David Pyle, longtime AP bureau chief, dies at 61
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David Pyle, longtime AP bureau chief, dies at 61

MINNEAPOLIS (AP) -- David L. Pyle, a longtime bureau chief, news editor and reporter during his 33-year career with The Associated Press, has died. He was 61.

This July 30, 2009 photo shows David Pyle in Minneapolis, Minn. Pyle, a former AP bureau chief in Minnesota and Wisconsin, news editor and reporter in a 33-year career for The Associated Press in five states, died Monday, April 13, 2015 at his home in Apple Valley, Minn., his son, Christopher Pyle, said. He was 61. (AP Photo/Doug Glass)

Pyle, who worked for the news cooperative in five states, most of it as bureau chief in Minnesota and Wisconsin, died at his home Monday in the St. Paul suburb of Apple Valley, according to his son, Christopher Pyle.

The Iowa native joined AP as a newsman in Omaha in 1979. He later worked in Dallas and Providence, Rhode Island, before moving in 1991 to Minneapolis, where he spent the last two decades of his career and oversaw major breaking news.

Such stories included the 2007 Minneapolis bridge collapse, in which 13 people were killed and 145 injured when the Interstate 35W bridge broke apart over the Mississippi River during evening rush hour, and U.S. Sen. Paul Wellstone's death in a plane crash in 2002. He also oversaw the marathon recount of the state's U.S. Senate race in 2008, and coverage of a teenage gunman's 2005 shooting at a high school on the Red Lake reservation that killed 10 people.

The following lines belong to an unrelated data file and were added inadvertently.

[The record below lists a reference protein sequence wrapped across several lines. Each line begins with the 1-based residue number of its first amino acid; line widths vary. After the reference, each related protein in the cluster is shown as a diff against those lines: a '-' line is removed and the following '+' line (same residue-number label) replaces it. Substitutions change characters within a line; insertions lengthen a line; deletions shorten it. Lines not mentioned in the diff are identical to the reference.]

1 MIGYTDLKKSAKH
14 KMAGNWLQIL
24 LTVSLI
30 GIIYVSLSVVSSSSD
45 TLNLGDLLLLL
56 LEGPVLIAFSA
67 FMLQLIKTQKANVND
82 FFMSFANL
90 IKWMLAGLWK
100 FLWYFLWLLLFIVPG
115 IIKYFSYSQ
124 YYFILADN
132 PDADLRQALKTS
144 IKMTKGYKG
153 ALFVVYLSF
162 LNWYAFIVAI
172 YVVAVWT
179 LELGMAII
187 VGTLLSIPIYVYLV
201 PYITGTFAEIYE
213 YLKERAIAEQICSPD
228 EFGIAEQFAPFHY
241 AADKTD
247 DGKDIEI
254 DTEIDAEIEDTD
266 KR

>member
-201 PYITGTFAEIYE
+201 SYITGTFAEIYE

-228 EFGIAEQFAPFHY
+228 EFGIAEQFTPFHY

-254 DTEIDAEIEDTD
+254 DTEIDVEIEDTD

Pyle, who suffered from diabetes and underwent a kidney transplant in 1999, showed "great courage" in coping with a disease, said Tena Haraldson, the AP's former bureau chief in North Dakota and South Dakota.

"Dave often worked in pain and fatigue. He wore an insulin pump for many years, but that didn't stop him from driving hundreds of miles and putting in long days, often in bad weather, to meet with members or cover news. He went through a kidney transplant that saved his life. But the anti-rejection drugs also left him susceptible to serious infections and illnesses," Haraldson said.

"He didn't talk about it because he didn't want to be defined by his illness, and he never was. When he was ill his voice might have been weaker, but his jokes and observations remained as on-target and irreverent as always."

Paul Stevens, in his role as AP's Central Region vice president from 2003 to 2009, worked closely with Pyle.

"Dave was a newsman, first and foremost, and in the visits we made together to Minnesota and Wisconsin members, the respect he held from member editors and publishers was so very apparent — gratifying to witness but not surprising," Stevens said.

"He never lost his sense of what made AP essential: Our news coverage. And he never lost sight of what made bureau chiefs unique: Their ability to listen, to consult, to problem solve, to be the face of the AP in newsrooms large and small."

Two years after joining AP in Omaha, Pyle was promoted to news editor. He was named supervisory correspondent in Providence in 1983, and five years later moved to Dallas, where he was briefly news editor before being promoted to assistant chief of bureau.

Pyle was promoted in 1991 to bureau chief in Minneapolis, where he spent 21 years before stepping down in 2012. He led news and membership efforts in a territory that eventually grew to include Wisconsin.

John Bodette, executive editor of the St. Cloud Times and a former president of the state AP newspaper board, recalled Pyle's efforts in establishing an AP award for new journalists and an annual jobs fair for AP members.

"That kind of extra effort and vision, that's a legacy," Bodette said. "I don't want people to forget what he did."

Along with his son, Pyle is survived by his wife, Maria; his daughter, Kate; and three grandchildren. Funeral arrangements were pending.